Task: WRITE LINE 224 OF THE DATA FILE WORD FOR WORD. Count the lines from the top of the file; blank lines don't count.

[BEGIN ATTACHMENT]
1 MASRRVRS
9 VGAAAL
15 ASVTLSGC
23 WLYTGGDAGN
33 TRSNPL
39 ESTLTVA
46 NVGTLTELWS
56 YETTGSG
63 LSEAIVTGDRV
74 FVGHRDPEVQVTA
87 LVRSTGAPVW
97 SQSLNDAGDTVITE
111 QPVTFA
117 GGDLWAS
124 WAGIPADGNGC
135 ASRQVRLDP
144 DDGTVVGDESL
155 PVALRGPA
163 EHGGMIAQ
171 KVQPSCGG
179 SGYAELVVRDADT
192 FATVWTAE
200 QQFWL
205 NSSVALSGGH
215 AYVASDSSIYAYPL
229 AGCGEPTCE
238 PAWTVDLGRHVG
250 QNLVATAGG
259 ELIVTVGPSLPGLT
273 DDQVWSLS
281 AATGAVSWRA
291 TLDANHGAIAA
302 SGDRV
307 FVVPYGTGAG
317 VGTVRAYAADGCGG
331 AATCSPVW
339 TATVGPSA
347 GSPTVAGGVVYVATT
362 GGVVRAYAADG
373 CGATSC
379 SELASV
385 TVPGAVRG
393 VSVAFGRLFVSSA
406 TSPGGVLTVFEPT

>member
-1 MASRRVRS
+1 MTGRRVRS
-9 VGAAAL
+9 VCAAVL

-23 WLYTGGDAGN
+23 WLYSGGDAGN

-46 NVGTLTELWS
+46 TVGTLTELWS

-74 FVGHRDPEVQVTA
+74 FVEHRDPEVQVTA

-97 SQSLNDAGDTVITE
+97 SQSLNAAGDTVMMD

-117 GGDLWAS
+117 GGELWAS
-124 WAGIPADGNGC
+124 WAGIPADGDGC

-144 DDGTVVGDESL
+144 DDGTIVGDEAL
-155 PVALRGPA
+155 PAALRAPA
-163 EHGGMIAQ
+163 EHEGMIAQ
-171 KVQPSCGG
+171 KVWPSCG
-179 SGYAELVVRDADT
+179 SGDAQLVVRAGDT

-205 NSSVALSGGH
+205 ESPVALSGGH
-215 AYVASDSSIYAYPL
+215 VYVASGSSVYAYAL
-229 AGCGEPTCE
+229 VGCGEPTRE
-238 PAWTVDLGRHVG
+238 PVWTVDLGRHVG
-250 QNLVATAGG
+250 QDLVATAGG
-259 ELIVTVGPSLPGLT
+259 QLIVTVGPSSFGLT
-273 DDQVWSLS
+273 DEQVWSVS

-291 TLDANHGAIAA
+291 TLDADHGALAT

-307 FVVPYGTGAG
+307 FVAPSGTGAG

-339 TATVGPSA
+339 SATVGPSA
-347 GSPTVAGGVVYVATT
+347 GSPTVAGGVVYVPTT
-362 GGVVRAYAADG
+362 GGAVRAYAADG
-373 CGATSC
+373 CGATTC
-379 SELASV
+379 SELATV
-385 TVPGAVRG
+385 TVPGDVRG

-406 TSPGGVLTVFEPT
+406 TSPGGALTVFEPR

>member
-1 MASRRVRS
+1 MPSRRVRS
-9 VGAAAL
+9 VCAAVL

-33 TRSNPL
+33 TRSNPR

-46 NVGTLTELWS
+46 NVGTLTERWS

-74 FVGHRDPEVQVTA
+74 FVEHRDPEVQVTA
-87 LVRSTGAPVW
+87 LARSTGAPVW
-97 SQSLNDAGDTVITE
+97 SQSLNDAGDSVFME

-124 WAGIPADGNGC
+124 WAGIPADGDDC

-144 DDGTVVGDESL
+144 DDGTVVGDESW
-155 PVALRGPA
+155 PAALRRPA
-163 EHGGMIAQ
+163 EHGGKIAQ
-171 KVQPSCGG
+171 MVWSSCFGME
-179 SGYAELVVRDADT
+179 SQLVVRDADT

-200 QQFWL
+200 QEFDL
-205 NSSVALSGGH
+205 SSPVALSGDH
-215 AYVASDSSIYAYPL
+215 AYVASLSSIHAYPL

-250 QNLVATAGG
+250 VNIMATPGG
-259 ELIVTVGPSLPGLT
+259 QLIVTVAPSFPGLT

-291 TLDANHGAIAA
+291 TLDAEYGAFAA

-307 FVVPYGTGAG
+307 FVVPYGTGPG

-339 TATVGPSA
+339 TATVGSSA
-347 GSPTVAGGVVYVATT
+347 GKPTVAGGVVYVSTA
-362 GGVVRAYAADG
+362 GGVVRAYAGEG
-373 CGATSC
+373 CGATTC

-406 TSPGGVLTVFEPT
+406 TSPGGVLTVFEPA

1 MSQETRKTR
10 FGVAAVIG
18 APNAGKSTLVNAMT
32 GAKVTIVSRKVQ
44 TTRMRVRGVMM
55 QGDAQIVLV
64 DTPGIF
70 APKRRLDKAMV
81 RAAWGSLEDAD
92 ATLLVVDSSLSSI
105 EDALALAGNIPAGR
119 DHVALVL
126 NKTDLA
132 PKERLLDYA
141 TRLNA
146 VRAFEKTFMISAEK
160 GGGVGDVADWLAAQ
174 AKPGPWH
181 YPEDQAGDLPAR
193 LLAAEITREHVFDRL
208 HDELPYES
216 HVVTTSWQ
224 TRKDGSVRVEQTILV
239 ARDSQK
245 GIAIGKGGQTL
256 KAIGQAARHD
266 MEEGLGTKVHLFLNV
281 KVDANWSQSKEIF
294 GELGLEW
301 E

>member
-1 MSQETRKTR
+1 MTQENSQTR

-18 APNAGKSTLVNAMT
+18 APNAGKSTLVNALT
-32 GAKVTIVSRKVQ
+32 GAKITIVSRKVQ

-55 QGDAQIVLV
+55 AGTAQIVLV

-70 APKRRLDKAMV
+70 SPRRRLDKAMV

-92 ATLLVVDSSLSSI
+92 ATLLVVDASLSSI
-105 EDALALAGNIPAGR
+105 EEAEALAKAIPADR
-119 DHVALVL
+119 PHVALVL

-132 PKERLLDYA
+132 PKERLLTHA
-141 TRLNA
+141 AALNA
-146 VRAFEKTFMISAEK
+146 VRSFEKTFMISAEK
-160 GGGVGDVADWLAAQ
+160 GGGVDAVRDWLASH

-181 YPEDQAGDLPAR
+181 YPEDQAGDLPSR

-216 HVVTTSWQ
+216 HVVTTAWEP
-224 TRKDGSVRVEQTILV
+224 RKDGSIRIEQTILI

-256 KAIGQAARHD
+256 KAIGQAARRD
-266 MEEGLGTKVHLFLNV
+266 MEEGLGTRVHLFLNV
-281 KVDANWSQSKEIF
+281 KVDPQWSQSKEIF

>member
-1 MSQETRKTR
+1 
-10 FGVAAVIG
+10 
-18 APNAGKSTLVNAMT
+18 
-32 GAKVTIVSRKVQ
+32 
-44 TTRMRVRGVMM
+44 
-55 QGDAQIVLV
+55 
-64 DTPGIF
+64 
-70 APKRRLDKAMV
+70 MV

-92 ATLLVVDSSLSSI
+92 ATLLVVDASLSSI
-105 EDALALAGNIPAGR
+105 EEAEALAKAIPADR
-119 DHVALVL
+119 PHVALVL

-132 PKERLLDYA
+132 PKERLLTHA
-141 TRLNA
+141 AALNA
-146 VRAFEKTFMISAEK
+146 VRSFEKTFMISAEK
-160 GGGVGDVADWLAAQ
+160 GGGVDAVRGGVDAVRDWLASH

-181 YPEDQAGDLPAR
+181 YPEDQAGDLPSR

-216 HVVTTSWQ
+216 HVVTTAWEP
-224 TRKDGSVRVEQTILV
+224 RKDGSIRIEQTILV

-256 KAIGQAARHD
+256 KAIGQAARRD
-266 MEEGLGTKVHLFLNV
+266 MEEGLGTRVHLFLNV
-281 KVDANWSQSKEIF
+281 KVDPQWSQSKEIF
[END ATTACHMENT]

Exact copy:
+1 